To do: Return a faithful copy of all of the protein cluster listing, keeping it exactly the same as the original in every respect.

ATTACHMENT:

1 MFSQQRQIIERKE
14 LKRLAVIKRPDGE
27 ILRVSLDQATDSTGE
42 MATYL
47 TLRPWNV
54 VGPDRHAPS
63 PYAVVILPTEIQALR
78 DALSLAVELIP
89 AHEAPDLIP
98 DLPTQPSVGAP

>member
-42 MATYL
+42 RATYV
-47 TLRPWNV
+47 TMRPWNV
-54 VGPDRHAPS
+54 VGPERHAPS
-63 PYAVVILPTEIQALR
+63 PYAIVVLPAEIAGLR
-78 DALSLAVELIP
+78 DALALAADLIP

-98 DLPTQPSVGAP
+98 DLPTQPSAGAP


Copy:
1 MFSQQRQIIERKE
14 LKRLAVIKRPDGE
27 ILRVSLDQATDSTGE
42 MATYL
47 TLRPWNV
54 VGPDRHAPS
63 PYAVVILPTEIQALR
78 DALSLAVELIP
89 AHEAPDLIP
98 DLPTQPSVGAP

>member
-42 MATYL
+42 RATYV
-47 TLRPWNV
+47 TMRPWNV
-54 VGPDRHAPS
+54 VGPERHAPS
-63 PYAVVILPTEIQALR
+63 PYAIVVLPAEIAGLR
-78 DALSLAVELIP
+78 DALALAADLIP

-98 DLPTQPSVGAP
+98 DLPTQPSAGAP